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At the corner of my block there is a small lovely tropical-looking tree covered with candyfloss flowers of princess pink. Since I live in Brooklyn (which occasionally gets very cold), I have been wondering if the tree is a hallucination or some cunning model made of plastic, but it turns out that the tree is a mimosa tree (Albizia julibrissin), aka the Persian silk tree. Like the green parakeets which live in my neighborhood, this little tree is evidently not as tropical as it seems.
A member of the legume family, the small to medium-sized tree has a springy crown which spreads out like an irregular umbrella. Its delicate bipinnate leaves look like fern fronds (or like Mimoseae plants, to which the Persian silk tree is not closely related). The tree has smooth olive colored bark which becomes striped as it ages. It produces dense clusters of down-like pink flowers all summer. These flowers are attractive to bees and hummingbirds. Perhaps the most interesting aspect of the tree 9other than the pretty flowers) is how animated it is—during the evenings or rain storms the leaves close up and the tree takes on a hunched forlorn appearance. When it is sunny and warm it spreads out like a kid on a comfy sofa. Because of this habit the Persians call it “shabkhosb”—the night sleeper. Apparently its Japanese name is similar and the tree has become representative of sleepy summer evenings in Japanese literature and art.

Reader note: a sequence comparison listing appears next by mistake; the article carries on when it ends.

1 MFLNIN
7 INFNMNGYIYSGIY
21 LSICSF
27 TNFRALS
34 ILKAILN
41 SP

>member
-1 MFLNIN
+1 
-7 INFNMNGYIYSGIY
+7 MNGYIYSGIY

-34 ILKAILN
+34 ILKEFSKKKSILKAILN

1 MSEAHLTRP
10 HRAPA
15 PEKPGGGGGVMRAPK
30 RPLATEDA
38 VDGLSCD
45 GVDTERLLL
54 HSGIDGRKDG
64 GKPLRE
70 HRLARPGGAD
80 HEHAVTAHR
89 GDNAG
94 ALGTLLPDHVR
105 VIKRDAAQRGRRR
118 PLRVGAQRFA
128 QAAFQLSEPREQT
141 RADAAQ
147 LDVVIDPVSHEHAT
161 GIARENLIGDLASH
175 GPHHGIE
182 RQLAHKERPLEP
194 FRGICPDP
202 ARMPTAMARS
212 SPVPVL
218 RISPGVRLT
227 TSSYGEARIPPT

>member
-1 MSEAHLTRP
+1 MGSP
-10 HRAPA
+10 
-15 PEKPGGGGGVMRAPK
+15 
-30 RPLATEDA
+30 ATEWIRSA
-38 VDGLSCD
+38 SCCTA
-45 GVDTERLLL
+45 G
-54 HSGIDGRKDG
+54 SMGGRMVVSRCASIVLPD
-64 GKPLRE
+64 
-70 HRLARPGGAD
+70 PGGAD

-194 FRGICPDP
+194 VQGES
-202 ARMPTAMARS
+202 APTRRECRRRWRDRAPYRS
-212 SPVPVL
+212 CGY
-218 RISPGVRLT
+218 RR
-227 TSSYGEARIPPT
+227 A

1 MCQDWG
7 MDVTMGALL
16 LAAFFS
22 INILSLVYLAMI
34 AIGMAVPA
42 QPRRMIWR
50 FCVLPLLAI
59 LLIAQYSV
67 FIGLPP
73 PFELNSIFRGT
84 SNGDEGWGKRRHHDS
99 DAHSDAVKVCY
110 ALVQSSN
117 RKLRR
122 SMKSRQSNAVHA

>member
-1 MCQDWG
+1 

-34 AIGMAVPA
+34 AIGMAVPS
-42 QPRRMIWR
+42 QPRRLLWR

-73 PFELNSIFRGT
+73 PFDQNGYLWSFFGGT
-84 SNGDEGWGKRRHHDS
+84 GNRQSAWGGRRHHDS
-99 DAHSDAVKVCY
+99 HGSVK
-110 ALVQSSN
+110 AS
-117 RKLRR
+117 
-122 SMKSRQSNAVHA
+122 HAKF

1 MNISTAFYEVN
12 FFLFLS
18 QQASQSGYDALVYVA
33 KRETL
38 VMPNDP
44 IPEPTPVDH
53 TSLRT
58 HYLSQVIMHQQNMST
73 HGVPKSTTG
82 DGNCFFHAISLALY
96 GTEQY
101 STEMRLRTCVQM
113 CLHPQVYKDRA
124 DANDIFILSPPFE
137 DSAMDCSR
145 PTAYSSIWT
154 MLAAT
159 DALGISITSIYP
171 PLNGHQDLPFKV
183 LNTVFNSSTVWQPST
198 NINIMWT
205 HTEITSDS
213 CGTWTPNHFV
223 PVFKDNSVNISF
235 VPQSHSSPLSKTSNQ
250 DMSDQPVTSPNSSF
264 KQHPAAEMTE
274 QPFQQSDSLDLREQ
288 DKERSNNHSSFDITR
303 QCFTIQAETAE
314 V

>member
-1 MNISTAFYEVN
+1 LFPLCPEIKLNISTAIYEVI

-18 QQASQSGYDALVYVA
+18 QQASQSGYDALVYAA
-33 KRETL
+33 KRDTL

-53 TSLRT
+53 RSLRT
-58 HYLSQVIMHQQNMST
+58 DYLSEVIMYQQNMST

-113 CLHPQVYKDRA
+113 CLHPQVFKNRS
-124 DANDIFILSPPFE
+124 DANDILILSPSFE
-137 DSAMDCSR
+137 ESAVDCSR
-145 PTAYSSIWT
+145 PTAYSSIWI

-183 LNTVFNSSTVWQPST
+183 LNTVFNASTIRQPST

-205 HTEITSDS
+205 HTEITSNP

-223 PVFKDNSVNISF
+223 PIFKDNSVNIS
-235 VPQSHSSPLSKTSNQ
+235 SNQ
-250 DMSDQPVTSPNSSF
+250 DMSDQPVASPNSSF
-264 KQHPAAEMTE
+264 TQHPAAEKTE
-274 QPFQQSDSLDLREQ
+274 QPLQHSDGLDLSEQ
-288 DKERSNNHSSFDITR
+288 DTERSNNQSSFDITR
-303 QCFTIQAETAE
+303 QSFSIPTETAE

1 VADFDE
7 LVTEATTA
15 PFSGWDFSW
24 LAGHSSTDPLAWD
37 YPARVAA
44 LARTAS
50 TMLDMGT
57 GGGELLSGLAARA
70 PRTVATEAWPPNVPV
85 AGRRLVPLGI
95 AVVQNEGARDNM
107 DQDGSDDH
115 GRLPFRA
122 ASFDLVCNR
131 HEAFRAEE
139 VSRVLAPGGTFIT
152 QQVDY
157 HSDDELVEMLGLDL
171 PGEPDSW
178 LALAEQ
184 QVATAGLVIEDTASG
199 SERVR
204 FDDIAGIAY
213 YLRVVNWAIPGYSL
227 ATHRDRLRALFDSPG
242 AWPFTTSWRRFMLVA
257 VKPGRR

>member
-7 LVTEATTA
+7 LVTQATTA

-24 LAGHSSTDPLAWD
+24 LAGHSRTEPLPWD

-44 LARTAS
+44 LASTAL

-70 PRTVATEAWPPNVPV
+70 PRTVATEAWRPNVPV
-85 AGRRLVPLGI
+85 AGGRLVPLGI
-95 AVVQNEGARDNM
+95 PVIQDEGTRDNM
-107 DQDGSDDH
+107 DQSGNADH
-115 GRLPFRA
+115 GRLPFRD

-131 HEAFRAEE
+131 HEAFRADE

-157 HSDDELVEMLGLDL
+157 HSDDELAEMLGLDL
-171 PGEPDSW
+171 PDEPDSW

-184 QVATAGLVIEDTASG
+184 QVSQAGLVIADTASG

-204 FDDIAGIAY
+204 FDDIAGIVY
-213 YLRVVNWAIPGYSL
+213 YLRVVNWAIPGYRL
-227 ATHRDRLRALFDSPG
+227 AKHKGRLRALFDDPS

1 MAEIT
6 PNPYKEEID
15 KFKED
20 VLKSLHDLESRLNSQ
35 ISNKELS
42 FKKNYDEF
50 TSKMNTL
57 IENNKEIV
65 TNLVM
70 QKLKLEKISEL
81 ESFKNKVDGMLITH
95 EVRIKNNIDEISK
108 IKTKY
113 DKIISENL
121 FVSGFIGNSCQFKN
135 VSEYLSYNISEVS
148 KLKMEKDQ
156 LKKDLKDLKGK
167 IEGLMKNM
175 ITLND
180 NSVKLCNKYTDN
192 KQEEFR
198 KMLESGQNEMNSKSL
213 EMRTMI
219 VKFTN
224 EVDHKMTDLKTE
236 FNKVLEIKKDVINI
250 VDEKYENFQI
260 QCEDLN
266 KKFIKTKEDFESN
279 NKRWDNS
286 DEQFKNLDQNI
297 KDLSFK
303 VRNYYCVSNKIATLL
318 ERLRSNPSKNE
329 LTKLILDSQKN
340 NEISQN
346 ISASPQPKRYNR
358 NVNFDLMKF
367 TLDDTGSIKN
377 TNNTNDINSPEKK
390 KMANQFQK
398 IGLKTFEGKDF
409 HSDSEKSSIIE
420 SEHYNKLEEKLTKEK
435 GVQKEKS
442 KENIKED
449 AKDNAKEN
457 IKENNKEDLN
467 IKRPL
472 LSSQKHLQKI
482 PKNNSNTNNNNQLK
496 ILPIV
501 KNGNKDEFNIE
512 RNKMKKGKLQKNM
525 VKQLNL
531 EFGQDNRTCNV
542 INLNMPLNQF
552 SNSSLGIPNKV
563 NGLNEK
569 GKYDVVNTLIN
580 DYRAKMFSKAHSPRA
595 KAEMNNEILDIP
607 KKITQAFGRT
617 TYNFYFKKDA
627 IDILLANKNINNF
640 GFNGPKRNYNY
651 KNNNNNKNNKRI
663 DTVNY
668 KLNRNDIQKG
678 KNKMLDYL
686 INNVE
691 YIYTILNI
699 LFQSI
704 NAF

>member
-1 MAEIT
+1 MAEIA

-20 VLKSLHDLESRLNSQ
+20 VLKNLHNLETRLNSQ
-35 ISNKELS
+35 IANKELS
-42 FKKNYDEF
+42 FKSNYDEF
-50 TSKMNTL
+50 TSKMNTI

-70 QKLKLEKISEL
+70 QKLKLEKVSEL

The trees originally came from Asia and are native to a huge swath of the world from Persia to China. In the past two centuries people planted Albizia julibrissin trees everywhere as an ornamentals and, you guessed it, the species has become invasive. It can be found growing wild in the United States from Southern New York west to Missouri and south to Texas. I wonder if my neighbors even planted their specimen or whether it just showed up like all of the trees of heaven which live around every American city.
A tea made out of this tree is used in traditional medicine to ward off confusion and dark feelings and indeed a clinical study by Korean physicians found that the methylene chloride fraction of Albizzia julibrissin extract produced an antidepressant-like effect in mice (most likely by affecting 5-HT1A receptors—a neural receptor shared by humans).